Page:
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RFID: Context Aware and Location – a Brief History & Introduction

March 15, 2011 at 5:37 pm PST

My distant relative - Flight Lieutenant KJP Granger (Royal Air Force) and his DH82A Gipsy Moth - did the forerunner of RFID save him from being shot down?

Some of the best technological advances are made during times of conflict. Sad that it should be so, but the silver lining is that many of the advances are focused on defending, protecting and shielding people. Active RFID, the kind of solution provided by Cisco and AeroScout, in many ways started out that way.

Looking back decades to WWII, radar was already being developed in ernest by the British in the run-up to the second world war. Many countries were developing radar at that time, but most folks agree that Robert Watson Watt, later Sir Robert, was the prime mover-and-shaker.  It took US marketing (in the form of the US Navy) to coin the term RADAR, for radio detection and ranging.

So where does Context Aware Location RFID come in? Well, whilst radar itself was useful, the  British needed to know whether those planes coming over the English Channel were returning Spitfires and allied bombers, or attacking Luftwaffe aircraft. It was the same Watson-Watt that helped produce the ‘Identification friend or foe’ (IFF) system that  used a transponder on the allied aircraft that was ‘excited’ by the radar system and actively sent back a signal to the base saying friend. My own cousin, Flight Lieutenant KJP Granger, Officer Trainer RAF, was grateful for that!

Now fast forward decades to today. The technology for today’s RFID is a little different, but the concept is the same. So let’s keep the aeronautical theme going and talk about Boeing and its use of RFID.      Read More »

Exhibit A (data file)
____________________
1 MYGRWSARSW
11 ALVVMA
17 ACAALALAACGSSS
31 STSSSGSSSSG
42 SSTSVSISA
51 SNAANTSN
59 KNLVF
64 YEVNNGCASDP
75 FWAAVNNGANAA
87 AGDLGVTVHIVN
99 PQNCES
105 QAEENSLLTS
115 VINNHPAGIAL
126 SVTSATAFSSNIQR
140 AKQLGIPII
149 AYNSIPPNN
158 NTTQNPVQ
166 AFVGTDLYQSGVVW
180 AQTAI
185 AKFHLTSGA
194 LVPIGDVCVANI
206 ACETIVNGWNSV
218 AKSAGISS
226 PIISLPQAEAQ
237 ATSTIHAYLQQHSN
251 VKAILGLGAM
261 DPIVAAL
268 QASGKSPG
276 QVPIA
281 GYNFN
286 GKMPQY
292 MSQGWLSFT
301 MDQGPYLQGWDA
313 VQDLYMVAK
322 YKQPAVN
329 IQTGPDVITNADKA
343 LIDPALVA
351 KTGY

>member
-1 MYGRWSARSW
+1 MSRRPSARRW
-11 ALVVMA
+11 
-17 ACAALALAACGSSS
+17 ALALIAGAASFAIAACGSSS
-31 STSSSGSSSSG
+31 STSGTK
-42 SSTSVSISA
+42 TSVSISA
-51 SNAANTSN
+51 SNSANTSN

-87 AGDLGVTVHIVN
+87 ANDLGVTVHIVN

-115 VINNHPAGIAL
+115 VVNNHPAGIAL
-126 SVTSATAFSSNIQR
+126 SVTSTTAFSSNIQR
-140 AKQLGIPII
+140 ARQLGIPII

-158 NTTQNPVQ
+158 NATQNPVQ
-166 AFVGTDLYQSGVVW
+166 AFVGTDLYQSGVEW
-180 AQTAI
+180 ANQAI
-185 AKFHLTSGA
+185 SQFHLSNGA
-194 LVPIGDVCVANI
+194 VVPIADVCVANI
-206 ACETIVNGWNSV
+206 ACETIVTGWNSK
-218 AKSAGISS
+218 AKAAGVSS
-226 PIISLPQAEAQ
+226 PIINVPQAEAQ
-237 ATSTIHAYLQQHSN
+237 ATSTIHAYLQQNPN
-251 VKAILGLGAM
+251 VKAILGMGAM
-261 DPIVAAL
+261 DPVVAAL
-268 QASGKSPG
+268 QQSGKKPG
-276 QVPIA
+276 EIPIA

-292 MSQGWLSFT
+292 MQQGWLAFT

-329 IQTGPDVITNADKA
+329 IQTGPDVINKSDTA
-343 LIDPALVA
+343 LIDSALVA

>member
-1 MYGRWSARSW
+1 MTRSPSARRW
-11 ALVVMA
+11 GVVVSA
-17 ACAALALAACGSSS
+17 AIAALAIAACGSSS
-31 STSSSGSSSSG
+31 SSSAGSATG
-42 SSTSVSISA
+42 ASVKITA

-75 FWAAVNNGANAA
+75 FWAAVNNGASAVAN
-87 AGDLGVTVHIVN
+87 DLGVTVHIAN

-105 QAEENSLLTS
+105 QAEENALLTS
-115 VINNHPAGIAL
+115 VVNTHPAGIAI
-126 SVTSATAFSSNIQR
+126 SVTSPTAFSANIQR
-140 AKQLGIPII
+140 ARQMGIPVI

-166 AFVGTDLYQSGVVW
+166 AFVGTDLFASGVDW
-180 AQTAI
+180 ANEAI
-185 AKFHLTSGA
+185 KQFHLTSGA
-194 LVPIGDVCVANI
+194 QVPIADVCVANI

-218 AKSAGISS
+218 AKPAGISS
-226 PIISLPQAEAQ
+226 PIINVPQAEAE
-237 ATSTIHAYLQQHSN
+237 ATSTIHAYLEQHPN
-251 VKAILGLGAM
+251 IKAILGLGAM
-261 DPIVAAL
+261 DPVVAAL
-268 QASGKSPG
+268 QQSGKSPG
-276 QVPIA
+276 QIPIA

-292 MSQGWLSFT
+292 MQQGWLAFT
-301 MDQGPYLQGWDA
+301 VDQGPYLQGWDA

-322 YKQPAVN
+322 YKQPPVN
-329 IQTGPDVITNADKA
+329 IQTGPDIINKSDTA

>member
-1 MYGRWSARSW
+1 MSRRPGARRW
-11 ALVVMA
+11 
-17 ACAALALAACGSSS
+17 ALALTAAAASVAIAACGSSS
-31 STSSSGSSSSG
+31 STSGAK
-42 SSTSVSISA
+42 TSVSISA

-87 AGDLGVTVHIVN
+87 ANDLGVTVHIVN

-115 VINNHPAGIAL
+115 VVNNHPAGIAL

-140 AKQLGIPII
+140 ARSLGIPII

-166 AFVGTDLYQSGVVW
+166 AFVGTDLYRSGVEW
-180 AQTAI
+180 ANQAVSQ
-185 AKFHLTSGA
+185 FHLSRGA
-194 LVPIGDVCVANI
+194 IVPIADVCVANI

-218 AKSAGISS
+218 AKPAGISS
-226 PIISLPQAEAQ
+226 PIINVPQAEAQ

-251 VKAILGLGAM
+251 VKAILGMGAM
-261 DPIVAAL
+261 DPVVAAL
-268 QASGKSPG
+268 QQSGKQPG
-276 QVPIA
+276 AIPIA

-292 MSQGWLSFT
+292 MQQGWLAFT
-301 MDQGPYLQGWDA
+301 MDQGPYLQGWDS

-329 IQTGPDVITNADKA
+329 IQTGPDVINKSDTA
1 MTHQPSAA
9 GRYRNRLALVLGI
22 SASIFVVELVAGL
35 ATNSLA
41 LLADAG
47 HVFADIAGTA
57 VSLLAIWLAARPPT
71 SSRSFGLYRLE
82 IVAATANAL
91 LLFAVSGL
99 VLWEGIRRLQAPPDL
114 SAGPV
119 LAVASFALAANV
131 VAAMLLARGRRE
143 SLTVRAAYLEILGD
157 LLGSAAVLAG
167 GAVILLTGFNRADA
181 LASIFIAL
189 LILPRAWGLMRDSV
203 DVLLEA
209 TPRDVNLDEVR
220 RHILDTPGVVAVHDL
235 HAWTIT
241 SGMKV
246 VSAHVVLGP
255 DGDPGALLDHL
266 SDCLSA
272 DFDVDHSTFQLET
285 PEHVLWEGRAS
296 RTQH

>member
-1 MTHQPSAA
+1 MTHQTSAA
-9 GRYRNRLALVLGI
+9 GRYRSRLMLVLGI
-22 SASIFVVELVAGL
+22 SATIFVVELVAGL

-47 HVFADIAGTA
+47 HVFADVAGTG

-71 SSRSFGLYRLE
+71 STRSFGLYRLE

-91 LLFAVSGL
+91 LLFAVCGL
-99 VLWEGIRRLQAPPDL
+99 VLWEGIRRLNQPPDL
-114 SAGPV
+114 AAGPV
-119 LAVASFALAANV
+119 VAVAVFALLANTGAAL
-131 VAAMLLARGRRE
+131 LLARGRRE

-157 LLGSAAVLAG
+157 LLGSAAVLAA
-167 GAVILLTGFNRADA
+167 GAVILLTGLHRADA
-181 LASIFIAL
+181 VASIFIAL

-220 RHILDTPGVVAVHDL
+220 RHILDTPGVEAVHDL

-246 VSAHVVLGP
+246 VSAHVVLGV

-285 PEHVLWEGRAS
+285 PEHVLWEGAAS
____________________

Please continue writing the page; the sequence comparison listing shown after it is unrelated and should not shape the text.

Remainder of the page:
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Energy Optimization for Manufacturing

Last week at the ODVA Annual Conference--as part of ODVA’s announcement of a new energy initiative and white paper--Cisco’s Bryce Barnes roused a packed-house audience representing ODVA’s ~200 industrial and automation suppliers with a compelling speech on the immediate need for Optimization of Energy Usage (OEU™) in the Production domain. Energy consumption statistics for the industrial sector are staggering, most estimates suggesting half of the world’s total delivered energy, and that amount is projected to increase by 40% over the next 25 years.  For Manufacturers, energy typically constitutes the first or second highest portion of product variable costs, and most manufacturing companies now report as part of their governance a sustainability strategy that is core to their overall business strategy.  Furthermore, volatility of energy markets--closely linked to the stability of governments, international relations and policies--raises the risk profile for continuity of supply, production and satisfaction of customers.  Optimizing energy consumption, minimizing energy costs and mitigating energy risks are clearly top of mind business imperatives for the Manufacturing CEO.

Mark Wylie discusses the importance of energy optimization to sustainable manufacturing operations.  Check out Mark’s December blog on factory energy management.

Read More »

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Automation: Custom Automation the New Craftsmanship?

This year for Christmas my wife gave me the wonderful gift of membership to our local gym, and in addition,  a discounted gift pack of 8 personal trainer sessions.  My first reaction was to be offended by the gesture until I gazed at the sincerity on her face and the “keg” below my chest. So, instead of wallowing in self pity. I proceeded to pull out and dust off my 1998 Brooks track shoes, my knee high athletic socks and my 2000 Los Angeles Laker’s Championship head band, and proceeded to walk out the door on my quest for a new and improved six pack.